The menopause and HRT: what every women needs to know
Fact sheet three: Heart disease and Osteoporosis
Am I at risk of Heart disease?
Most people think of heart disease as a male problem but post- menopausal women are equally at risk once the protective oestrogen has been lost.
Half of the deaths caused by heart disease are due to coronary artery disease, (angina, heart attack and heart failure). The problem is that most post-menopausal women probably don’t know they are at an increased risk from heart disease until symptoms become more serious. That makes early action and prevention even more important. Heart disease kills one in two post-menopausal women.
How can HRT help protect me from heart disease?
Although a lot of research has been done looking at the effect of oestrogen on the heart, blood vessels and blood fats (cholesterol), it is still not entirely clear how oestrogen confers its many protective effects. One thing is clear taking oestrogen reduce the risk of heart disease by as much as 40%.
What we do know is that oestrogen causes the level of low density fats which lead to atheroma or furring of the arteries. It also increases levels of high density fats which are protective. Oestrogen also seems to affect the blood vessels by countering the narrowing effect of fatty deposits and increasing the amount of blood to vital organs.
Can I do anything to reduce the risk?
Like most illnesses, heart disease is caused by a number of factors, which include:
Age, sex, family history, high blood presure, smoking, high cholesterol, diabetes, obesity, lack of exercise.
There are some things you can’t change like your age or family history. However it is important that you discuss these issues with your family doctor so that it is possible to identify if you are particular risk of heart disease. As well as considering HRT, you can do something positive about high cholesterol, smoking, obesity, and high blood pressure by making simple changes to your diet and lifestyle. (see fact sheet 5: you and your health).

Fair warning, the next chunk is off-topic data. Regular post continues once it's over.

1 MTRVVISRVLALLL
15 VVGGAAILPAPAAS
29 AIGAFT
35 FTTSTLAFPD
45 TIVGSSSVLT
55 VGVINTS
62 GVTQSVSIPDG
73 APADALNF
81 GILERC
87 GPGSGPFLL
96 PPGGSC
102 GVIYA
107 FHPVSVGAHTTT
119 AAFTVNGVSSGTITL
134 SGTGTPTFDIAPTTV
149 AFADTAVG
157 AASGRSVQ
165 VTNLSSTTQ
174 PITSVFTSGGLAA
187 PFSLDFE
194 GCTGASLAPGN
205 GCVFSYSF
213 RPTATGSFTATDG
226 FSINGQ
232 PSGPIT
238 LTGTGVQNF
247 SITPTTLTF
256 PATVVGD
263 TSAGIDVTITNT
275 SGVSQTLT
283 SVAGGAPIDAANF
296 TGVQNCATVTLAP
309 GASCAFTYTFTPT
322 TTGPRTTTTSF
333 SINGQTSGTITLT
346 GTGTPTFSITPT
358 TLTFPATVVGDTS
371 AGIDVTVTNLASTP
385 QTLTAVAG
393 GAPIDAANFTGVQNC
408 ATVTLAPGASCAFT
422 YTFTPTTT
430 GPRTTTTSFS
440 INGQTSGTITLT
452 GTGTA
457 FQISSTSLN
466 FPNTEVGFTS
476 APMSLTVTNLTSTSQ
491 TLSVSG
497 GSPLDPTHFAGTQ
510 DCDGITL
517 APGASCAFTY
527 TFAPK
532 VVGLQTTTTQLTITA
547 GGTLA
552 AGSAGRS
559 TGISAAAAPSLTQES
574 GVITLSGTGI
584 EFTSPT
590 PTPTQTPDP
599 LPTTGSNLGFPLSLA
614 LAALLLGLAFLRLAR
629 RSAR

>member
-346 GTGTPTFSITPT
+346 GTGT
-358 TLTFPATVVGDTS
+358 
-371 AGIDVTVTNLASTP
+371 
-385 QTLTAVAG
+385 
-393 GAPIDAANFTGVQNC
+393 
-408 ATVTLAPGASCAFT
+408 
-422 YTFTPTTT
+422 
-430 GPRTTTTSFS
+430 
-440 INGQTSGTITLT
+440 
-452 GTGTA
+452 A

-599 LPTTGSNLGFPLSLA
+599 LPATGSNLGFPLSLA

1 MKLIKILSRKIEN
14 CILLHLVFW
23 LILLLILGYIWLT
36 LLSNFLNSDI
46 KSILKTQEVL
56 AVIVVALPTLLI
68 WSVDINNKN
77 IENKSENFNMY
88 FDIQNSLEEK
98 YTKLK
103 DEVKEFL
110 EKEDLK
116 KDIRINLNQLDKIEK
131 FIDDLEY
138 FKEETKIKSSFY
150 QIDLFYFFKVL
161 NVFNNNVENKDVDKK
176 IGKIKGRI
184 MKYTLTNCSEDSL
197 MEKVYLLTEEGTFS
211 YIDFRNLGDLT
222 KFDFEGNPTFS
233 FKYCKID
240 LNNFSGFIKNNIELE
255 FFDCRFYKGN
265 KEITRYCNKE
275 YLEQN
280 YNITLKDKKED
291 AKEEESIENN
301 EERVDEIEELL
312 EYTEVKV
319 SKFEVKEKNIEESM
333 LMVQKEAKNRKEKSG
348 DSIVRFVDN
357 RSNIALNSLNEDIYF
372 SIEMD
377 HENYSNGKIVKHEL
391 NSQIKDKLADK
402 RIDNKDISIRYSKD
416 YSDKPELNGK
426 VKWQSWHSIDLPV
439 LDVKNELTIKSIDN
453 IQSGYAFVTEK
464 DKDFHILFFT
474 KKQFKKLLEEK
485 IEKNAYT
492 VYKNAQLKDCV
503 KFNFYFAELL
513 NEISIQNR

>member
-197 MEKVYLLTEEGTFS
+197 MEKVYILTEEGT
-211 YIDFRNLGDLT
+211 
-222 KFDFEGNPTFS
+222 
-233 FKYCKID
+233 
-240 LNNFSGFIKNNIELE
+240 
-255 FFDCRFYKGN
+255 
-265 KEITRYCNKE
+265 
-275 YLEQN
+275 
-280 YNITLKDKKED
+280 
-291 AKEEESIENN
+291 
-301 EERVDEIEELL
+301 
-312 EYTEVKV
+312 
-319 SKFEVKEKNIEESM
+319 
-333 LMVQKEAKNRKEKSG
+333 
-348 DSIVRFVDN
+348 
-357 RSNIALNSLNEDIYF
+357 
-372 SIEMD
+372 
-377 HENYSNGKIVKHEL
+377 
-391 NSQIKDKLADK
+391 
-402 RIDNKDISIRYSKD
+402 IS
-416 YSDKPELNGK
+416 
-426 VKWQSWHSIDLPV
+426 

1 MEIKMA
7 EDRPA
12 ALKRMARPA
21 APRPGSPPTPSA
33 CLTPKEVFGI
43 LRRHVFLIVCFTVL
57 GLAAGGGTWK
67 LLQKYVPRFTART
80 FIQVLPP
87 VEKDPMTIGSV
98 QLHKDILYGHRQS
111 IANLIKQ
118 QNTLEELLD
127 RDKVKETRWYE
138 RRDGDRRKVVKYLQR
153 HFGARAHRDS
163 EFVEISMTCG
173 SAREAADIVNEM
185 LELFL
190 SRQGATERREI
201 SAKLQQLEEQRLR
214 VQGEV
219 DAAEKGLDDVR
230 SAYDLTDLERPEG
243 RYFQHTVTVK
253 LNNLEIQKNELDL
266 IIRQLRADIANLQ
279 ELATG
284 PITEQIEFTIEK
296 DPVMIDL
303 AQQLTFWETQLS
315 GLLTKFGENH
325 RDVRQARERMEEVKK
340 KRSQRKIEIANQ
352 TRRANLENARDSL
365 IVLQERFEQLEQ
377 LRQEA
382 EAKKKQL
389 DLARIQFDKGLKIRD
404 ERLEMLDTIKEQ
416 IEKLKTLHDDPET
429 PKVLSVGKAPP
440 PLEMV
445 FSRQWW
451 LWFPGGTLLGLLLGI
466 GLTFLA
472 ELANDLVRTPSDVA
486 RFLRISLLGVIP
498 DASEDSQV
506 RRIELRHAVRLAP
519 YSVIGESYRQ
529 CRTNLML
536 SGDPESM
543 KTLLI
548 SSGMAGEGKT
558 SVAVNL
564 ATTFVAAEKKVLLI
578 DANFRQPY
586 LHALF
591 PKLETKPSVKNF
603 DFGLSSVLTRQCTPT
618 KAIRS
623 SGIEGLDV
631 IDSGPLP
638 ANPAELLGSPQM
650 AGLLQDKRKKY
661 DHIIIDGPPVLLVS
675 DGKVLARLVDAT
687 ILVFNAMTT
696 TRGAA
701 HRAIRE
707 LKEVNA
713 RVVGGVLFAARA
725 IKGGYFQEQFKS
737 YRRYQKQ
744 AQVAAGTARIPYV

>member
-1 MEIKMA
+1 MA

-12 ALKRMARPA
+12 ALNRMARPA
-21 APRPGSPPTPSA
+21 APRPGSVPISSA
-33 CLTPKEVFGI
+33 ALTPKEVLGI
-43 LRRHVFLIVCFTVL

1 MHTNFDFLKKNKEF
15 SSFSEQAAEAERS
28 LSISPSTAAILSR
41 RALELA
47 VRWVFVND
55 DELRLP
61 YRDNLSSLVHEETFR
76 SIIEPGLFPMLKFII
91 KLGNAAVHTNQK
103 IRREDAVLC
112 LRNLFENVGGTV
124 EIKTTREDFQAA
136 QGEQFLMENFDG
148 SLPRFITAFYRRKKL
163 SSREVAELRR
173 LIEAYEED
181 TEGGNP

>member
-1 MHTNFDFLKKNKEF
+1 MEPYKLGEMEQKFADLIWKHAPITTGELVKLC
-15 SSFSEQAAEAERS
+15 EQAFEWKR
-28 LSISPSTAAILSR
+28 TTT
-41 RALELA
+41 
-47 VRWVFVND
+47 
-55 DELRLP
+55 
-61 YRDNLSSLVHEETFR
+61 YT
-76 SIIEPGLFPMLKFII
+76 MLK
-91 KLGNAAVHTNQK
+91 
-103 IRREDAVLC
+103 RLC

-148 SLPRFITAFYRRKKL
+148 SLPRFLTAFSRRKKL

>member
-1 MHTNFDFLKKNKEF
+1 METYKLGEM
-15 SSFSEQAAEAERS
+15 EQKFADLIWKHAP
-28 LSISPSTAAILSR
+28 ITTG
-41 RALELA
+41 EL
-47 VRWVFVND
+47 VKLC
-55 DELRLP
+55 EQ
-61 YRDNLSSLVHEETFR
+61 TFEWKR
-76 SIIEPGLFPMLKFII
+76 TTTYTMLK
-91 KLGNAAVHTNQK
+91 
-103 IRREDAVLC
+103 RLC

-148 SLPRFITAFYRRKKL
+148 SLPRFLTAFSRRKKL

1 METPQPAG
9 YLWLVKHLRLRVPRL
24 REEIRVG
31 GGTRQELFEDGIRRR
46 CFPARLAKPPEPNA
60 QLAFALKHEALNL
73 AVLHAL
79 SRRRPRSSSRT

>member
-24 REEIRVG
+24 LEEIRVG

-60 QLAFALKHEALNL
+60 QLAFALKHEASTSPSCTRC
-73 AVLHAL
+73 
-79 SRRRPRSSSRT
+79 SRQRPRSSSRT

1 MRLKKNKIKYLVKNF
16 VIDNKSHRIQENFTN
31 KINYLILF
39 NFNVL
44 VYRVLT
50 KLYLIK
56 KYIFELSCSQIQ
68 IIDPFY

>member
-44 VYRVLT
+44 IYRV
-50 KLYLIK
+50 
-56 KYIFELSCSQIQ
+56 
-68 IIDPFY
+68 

Am I at risk of Osteoporosis?
Osteo (from the greek word for bone)- porosis (from the greek word for porosity) is the disease characterised by deterioration of bone structure and leads to weaker and increased susceptibility to fractures. Oestrogen prevents bone deterioration. After the menopause, women can lose up to 5% of their mass each year. That means that a 70 year old women may have lost half her bone mass, putting her at a greatly increased risk of fractures, especially of the wrist, spine or hip. Most women are unaware they have osteoporosis until they have a fracture. Again, some women may be at greater risk than others.
Although middle aged men lose a small amount of bone each year, women lose far more due to their lack of oestrogen after the menopause.
Risk factors include:
Early menopause or total hysterectomy, history of irregular periods, low body weight, anorexia, low dietary intake of calcium, lack of exercise, smoking, high alchol intake, family history of osteoporosis, long term use of oral steriods, hip or wrist fractures before the age of 65.
How does HRT help?
Oestrogen therapy in the form of HRT replaces the natural oestrogen, which will start to diminish after the menopause, so preventing or reducing bone loss. If you take HRT for at least 5 years, the risk of osteoporosis is reduced by 50%.
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